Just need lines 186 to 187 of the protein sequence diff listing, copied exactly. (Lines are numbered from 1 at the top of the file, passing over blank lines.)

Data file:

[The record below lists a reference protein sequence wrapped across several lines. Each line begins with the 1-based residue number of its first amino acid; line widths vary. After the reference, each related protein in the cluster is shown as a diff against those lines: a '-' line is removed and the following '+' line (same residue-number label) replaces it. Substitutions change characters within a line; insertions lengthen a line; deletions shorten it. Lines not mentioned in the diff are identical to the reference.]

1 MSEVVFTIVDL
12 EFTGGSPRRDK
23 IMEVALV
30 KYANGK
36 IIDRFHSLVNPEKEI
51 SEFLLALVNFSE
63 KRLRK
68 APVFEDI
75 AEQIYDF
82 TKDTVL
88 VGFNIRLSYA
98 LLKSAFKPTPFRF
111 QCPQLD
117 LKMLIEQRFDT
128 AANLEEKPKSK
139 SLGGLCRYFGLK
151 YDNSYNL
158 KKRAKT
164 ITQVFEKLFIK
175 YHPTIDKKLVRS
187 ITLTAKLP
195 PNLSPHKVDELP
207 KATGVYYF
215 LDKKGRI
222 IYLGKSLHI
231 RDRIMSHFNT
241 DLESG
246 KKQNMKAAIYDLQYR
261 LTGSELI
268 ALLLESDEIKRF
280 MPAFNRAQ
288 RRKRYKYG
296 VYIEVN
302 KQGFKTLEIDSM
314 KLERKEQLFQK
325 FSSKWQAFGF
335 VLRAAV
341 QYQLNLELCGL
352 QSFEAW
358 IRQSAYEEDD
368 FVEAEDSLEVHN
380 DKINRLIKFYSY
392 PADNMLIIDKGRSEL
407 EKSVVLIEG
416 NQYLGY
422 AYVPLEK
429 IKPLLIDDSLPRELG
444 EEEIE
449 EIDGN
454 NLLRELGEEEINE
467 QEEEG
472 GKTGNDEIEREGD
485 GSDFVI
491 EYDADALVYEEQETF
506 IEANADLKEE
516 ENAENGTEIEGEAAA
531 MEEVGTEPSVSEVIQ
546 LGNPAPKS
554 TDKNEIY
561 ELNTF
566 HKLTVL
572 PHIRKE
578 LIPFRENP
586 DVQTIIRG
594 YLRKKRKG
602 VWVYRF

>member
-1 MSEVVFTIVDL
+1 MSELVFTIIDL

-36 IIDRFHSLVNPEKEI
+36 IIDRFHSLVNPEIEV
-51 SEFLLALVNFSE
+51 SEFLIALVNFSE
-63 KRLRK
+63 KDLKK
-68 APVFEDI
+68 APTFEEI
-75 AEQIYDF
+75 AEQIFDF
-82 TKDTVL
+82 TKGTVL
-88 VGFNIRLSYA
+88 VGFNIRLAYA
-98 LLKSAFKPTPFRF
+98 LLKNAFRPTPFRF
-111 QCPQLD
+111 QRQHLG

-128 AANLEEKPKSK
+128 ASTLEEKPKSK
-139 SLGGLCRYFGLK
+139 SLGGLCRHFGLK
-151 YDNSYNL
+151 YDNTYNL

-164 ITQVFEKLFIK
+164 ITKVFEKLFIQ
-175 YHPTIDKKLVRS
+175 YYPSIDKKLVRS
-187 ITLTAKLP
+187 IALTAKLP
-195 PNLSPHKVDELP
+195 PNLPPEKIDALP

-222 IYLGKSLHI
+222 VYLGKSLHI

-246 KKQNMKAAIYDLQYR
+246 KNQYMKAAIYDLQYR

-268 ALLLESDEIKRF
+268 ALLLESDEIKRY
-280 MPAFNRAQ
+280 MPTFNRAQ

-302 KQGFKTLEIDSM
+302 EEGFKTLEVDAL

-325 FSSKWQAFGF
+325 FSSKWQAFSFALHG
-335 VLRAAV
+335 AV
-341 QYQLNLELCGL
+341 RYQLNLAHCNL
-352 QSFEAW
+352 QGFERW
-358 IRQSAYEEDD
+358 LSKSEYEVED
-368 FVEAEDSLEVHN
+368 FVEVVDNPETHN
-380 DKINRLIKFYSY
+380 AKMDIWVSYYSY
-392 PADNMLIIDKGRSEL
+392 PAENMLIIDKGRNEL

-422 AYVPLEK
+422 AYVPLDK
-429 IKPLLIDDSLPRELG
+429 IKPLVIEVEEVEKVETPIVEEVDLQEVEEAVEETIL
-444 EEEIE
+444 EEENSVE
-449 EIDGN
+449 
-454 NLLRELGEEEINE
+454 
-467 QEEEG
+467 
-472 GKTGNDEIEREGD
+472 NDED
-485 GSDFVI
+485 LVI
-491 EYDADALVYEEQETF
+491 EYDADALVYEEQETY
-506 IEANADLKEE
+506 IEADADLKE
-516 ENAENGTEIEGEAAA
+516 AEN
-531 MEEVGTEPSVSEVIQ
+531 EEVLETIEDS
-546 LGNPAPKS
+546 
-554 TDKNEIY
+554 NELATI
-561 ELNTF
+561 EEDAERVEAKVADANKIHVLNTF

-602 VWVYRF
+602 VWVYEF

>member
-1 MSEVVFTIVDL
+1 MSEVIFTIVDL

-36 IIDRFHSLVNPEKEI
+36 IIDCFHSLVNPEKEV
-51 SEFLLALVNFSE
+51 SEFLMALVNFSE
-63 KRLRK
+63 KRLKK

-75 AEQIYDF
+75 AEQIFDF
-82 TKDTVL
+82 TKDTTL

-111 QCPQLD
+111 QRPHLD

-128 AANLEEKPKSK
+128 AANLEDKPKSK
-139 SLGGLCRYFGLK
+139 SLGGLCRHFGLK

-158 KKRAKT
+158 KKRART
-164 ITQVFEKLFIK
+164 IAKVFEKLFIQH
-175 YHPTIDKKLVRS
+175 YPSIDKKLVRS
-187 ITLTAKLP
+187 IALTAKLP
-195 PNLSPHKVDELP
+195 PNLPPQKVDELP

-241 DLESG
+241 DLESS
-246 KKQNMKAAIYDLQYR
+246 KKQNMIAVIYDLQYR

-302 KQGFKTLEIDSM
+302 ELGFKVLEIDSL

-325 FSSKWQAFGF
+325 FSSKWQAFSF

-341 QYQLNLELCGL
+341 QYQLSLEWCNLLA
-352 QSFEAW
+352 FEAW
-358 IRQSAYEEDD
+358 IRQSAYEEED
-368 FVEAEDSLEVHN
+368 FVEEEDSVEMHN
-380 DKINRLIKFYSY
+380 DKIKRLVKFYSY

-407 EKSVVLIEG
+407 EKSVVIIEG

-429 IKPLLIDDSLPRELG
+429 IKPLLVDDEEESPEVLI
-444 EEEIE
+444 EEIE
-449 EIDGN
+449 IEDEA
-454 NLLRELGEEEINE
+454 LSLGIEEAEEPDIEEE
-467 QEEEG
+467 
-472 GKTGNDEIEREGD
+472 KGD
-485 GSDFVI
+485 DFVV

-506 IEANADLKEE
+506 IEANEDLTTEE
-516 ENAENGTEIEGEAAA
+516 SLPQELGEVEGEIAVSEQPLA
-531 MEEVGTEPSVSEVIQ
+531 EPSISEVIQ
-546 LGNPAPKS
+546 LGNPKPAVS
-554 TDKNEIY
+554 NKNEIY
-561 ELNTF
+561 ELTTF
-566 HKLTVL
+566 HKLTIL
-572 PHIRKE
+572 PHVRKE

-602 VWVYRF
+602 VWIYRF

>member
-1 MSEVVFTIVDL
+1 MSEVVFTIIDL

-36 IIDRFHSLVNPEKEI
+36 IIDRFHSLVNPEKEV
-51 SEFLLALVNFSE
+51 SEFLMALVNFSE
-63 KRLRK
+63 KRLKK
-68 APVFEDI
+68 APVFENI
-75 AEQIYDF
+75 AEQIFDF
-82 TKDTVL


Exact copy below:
-187 ITLTAKLP
+187 IALTAKLP